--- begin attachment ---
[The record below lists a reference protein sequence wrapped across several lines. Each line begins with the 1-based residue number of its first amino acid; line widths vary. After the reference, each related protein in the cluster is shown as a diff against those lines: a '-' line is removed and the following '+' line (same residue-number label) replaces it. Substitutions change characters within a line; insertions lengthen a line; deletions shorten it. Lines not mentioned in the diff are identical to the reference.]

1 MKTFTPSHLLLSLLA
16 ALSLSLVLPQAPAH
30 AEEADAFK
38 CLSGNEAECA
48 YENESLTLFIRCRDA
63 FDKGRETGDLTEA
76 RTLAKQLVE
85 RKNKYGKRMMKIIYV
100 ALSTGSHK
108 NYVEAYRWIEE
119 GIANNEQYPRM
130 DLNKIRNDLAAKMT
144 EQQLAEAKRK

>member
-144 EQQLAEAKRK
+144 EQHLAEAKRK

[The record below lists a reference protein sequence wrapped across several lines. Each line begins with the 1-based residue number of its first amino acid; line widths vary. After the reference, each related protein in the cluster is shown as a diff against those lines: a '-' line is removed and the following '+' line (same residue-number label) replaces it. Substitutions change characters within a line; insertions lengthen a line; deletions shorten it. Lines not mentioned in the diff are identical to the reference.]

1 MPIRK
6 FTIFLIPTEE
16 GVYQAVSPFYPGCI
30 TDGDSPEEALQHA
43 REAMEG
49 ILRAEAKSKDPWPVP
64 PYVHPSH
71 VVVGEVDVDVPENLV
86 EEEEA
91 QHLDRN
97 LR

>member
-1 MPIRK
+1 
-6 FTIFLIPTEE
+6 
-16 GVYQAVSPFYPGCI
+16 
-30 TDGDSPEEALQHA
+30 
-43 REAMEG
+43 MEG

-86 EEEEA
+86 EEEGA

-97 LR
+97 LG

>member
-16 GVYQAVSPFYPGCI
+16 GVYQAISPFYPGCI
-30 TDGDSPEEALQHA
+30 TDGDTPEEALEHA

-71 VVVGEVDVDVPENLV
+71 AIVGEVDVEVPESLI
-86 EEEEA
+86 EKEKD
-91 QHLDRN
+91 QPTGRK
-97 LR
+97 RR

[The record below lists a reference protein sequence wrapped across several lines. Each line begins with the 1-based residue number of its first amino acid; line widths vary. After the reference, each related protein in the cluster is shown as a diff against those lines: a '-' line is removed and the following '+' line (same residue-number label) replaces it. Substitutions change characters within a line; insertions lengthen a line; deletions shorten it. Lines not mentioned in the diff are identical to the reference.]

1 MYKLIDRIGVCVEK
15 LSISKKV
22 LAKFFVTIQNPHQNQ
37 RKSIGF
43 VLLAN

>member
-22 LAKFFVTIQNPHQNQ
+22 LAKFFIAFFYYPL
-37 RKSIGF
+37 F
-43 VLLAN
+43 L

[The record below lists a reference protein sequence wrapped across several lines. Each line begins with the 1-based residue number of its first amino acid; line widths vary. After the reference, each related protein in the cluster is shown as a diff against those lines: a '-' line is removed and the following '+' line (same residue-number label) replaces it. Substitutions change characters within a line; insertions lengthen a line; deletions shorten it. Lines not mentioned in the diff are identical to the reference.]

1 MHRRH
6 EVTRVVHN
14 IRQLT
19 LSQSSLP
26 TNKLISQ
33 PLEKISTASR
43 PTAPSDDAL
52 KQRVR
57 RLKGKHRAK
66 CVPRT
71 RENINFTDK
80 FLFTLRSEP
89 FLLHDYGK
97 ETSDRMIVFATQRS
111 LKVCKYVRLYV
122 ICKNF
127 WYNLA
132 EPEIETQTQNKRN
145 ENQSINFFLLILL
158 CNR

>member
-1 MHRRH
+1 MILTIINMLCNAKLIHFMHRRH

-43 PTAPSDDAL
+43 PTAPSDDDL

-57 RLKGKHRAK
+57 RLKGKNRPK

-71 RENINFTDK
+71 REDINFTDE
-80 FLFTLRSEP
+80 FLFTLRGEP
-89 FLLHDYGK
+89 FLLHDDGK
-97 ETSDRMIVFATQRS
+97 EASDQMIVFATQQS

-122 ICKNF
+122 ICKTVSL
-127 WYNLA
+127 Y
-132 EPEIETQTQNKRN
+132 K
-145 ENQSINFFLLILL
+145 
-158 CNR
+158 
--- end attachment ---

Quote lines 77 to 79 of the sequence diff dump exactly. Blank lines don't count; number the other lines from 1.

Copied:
33 PLEKISTASR
43 PTAPSDDAL
52 KQRVR